In October 2019, the Planisware team attended the Cambridge Healthtech Institute’s (CHI) Executing Decision Making conference in Philadelphia, aptly themed: Portfolio Management: Aligning Portfolio and Productivity with Corporate Strategy to Drive Innovation and Value.
For those of who you don’t live and breathe the world of biotech every day, this may sound like a lot of ground to cover over the course of a two-day conference. (And, indeed, it was!) Take a moment to read the conference overview for a bit more context:
"In an environment of declining revenues and uncertain commercial success, biopharma, device and R&D companies need to continuously evaluate their portfolios. Manufacturers must make tough decisions about which products and projects to pursue to optimize long-term revenue and reduce overall risk. Cambridge Healthtech Institute’s and the BioPharma Strategy Series’ 14th Annual Portfolio Management: Aligning Portfolio and Productivity with Corporate Strategy to Drive Innovation attracts over 100 senior R&D executives from the pharma, biotech, device, IT, public and governmental communities who share best practices in project and portfolio management, R&D innovation, decision analysis, change management, forecasting, and the improvement of operational models. Effective portfolio management requires the alignment of portfolio and productivity with corporate strategy, supporting agile development and adaptation of data into planning."
As you can imagine, we were most interested in learning about the latest project portfolio management (PPM) trends facing bio-pharmaceutical organizations today. In fact, one of the most anticipated conference topics, one that’s very near and dear to our hearts, was about the implementation of artificial intelligence (AI) for resource and cost estimation — and its impact on the entire new drug development process: from clinical studies to new product delivery.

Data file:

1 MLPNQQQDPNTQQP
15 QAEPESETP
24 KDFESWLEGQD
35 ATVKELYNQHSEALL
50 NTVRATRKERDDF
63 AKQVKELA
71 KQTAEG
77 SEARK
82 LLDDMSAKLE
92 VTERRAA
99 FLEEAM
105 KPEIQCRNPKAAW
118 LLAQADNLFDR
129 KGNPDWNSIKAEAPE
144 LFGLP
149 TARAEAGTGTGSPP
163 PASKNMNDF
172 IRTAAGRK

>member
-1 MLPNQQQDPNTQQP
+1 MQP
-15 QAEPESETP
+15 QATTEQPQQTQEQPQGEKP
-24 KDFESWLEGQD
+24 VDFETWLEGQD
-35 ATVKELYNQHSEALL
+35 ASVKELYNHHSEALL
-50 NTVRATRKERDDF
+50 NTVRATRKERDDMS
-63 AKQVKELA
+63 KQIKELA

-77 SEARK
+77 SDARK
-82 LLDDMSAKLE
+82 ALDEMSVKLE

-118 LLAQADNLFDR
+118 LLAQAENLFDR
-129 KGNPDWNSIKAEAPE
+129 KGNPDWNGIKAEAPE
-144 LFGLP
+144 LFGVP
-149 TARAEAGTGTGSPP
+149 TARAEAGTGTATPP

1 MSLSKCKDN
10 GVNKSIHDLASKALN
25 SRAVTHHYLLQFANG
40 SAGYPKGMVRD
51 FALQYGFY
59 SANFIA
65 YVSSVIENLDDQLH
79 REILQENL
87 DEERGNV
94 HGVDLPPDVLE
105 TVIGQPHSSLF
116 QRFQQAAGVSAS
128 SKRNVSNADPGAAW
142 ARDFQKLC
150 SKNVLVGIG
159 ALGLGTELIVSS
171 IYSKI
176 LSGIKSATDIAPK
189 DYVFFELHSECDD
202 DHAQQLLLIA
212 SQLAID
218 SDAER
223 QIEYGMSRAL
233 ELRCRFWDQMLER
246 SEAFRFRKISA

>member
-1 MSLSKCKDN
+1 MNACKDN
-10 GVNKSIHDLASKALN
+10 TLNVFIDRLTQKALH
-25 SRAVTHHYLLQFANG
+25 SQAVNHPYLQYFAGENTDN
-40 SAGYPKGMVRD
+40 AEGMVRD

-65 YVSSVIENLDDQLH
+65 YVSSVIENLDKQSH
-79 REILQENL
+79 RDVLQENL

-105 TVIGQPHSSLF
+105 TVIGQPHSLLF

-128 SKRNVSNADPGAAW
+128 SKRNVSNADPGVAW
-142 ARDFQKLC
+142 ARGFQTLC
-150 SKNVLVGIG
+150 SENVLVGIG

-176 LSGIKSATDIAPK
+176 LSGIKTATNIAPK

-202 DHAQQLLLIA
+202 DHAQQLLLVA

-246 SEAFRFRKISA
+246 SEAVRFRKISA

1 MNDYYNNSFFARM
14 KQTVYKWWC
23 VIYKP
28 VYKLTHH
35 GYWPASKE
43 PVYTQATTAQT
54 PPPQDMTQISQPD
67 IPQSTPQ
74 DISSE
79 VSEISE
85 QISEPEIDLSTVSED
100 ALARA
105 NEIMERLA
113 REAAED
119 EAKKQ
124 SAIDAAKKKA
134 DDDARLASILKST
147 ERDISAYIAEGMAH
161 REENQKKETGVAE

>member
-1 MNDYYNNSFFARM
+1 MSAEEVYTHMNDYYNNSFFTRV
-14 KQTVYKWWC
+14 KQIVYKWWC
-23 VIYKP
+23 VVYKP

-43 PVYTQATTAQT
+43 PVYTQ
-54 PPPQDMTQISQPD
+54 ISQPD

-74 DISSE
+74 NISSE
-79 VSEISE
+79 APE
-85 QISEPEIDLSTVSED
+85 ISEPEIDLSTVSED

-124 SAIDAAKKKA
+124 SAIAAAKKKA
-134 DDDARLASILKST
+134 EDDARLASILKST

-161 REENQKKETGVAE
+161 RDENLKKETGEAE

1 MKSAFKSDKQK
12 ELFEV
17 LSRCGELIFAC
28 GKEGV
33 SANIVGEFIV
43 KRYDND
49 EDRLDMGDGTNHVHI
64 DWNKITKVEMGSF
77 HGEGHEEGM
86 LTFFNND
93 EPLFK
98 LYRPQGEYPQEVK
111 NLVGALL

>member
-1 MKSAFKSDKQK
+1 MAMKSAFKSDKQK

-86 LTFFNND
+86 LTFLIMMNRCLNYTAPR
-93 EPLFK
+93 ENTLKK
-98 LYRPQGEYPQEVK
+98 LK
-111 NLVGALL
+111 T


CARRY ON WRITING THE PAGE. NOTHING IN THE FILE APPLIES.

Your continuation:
Presenters oftentimes discussed their methodologies, many leveraging Planisware’s PPM tools, and shared key learnings. Three key themes kept cropping up across all of the presentations:
1. High quality data is critical for building accurate models
The importance of data was a recurring theme throughout this conference, just as much as it has become a key focus area across virtually all industries today. The general assumption being: the more high quality historical data you can tap into, the more accurate your model analysis will be. We’ve typically seen that organizations having access to five or more years of high quality metrics, for example, are more likely to have a clear advantage in identifying trends that, in turn, can be optimized for greater productivity, (cost and time) efficiency, and future product development success. There is one caveat, however: just because businesses possess data doesn’t necessarily mean that it’s high quality, which will inevitably have a huge impact on the relative accuracy of the models constructed.
2. Business needs must be optimized against data
There can sometimes be a fairly significant difference between internal (read: human-created) estimates around resourcing and budgetary needs versus those generated by the AI-driven, data-based models mentioned above. What tends to happen in these scenarios is that businesses will, more often than not, overestimate their needs at the beginning of the fiscal or calendar year but then either forget to update them as the year progresses or fail to cross-reference them against the AI-produced estimates for accuracy. This needs to change. Businesses must continually review, reevaluate, and optimize their needs over time — especially leveraging the quality data available to them — and work hard to close the gap between human estimates and more real-time (thanks to data) resource and budget needs. Making this a regular and ongoing best practice will allow them to validate their data-driven models and make more accurate predictions in the future across various project types.